• June 14, 2021

The Month of June is Alzheimer’s and Brain Awareness Month

The Month of June is Alzheimer’s and Brain Awareness Month

The Month of June is Alzheimer’s and Brain Awareness Month 150 150 Elect Todd Hunter

This year, the month of June has been designated as Alzheimer’s & Brain Awareness Month. When people think of being healthy, generally we think of our external physical health. However, officials with the Alzheimer’s Association want to remind everyone that mental health is just as important. Alzheimer’s & Brain Awareness Month began to bring attention to different brain diseases, educate communities about their effects and provide support to those individuals and families struggling with this condition.

Brain disorders come in several forms. Dementia is the general term used to describe a decline in mental ability that is severe enough to interfere with daily life. Alzheimer’s is the most common type of dementia as more than 6 million Americans are living with Alzheimer’s and is the 6th leading cause of death in the United States.

According to the Centers for Disease Control and Prevention (CDC), Alzheimer’s disease is not a normal part of aging. Scientists do not fully understand what causes Alzheimer’s disease, but we do know that age is the best-known risk factor for the disease.

The most common early symptom of Alzheimer’s is difficulty remembering newly learned information. This is because Alzheimer’s changes typically begin in the part of the brain that affects learning. As Alzheimer’s advances through the brain, it leads to increasingly severe symptoms, including disorientation, mood, and behavior changes; deepening confusion about events, time, and place; unfounded suspicions about family, friends, and professional caregivers; and difficulty speaking, swallowing, and walking. Just like the rest of our bodies, our brains change as we age. Most of us eventually notice some slowed thinking and occasional problems with remembering things. However, serious memory loss, confusion, and other major changes in the way our minds work may be a sign that brain cells are failing.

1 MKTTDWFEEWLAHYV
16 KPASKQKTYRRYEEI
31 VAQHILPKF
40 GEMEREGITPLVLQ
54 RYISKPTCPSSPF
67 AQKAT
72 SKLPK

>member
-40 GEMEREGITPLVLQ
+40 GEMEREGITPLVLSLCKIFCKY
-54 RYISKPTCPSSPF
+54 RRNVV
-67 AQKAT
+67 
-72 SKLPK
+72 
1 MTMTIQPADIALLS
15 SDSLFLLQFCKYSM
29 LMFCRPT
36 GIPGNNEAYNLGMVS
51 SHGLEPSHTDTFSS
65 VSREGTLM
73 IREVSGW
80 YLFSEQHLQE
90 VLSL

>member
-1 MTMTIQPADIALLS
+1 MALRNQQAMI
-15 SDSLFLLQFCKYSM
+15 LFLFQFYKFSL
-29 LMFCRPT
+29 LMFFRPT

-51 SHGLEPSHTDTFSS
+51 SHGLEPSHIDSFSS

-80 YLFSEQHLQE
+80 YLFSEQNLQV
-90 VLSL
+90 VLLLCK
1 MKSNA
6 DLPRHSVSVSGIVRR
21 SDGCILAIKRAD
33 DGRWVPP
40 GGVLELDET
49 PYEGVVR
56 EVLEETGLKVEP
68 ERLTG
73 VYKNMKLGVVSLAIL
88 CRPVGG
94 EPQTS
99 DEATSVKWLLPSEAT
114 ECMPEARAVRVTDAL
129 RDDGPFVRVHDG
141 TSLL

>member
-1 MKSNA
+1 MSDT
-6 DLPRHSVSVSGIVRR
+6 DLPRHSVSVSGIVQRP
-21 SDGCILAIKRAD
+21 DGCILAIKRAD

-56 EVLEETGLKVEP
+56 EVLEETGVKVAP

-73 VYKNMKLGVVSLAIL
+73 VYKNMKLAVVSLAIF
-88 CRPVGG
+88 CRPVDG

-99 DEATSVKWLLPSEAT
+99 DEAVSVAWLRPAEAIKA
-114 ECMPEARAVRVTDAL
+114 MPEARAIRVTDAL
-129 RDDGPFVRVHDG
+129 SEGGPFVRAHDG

People with memory loss or other possible signs of Alzheimer’s may find it hard to recognize they have a problem. Signs of dementia may be more obvious to family members or friends. If you have noticed these symptoms with your loved ones, help is available. The Alzheimer’s Association is a great source of information and has many tools to help. For more information visit Alzheimer’s Association. They also have a 24-hour helpline that can be used to access reliable information and support. Their phone number is: 1-800-272-3900. For more information from the CDC, please visit Alzheimer’s Disease and Related Dementias.

If you have questions regarding any of the information mentioned in this week’s article, please do not hesitate to call my Capitol or District Office. Please always feel free to contact my office if you have any questions or issues regarding a Texas state agency, or if you would like to contact my office regarding constituent services. As always, my offices are available at any time to assist with questions, concerns, or comments (Capitol Office, 512-463-0672; District Office, 361-949-4603).

– State Representative Todd Hunter, District 32

Rep. Hunter represents Nueces County (Part). He can be contacted at todd.hunter@house.texas.gov or at 512-463-0672